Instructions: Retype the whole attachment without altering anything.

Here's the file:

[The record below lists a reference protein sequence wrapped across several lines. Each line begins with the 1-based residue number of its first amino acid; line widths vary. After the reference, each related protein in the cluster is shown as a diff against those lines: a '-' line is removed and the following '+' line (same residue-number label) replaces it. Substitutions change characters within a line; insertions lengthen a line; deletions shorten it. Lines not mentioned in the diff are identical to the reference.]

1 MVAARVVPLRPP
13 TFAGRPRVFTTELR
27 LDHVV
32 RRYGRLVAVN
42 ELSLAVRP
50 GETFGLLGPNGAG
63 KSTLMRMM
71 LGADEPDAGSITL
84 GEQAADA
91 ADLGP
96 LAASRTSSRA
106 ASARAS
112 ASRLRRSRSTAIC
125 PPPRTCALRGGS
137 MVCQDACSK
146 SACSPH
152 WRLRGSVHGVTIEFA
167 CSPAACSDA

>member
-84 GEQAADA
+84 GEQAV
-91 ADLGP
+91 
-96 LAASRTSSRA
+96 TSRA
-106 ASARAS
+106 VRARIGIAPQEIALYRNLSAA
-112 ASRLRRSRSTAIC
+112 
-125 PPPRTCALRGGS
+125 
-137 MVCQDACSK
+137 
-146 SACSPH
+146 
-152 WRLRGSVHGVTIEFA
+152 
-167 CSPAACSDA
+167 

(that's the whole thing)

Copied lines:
[The record below lists a reference protein sequence wrapped across several lines. Each line begins with the 1-based residue number of its first amino acid; line widths vary. After the reference, each related protein in the cluster is shown as a diff against those lines: a '-' line is removed and the following '+' line (same residue-number label) replaces it. Substitutions change characters within a line; insertions lengthen a line; deletions shorten it. Lines not mentioned in the diff are identical to the reference.]

1 MVAARVVPLRPP
13 TFAGRPRVFTTELR
27 LDHVV
32 RRYGRLVAVN
42 ELSLAVRP
50 GETFGLLGPNGAG
63 KSTLMRMM
71 LGADEPDAGSITL
84 GEQAADA
91 ADLGP
96 LAASRTSSRA
106 ASARAS
112 ASRLRRSRSTAIC
125 PPPRTCALRGGS
137 MVCQDACSK
146 SACSPH
152 WRLRGSVHGVTIEFA
167 CSPAACSDA

>member
-84 GEQAADA
+84 GEQAV
-91 ADLGP
+91 
-96 LAASRTSSRA
+96 TSRA
-106 ASARAS
+106 VRARIGIAPQEIALYRNLSAA
-112 ASRLRRSRSTAIC
+112 
-125 PPPRTCALRGGS
+125 
-137 MVCQDACSK
+137 
-146 SACSPH
+146 
-152 WRLRGSVHGVTIEFA
+152 
-167 CSPAACSDA
+167 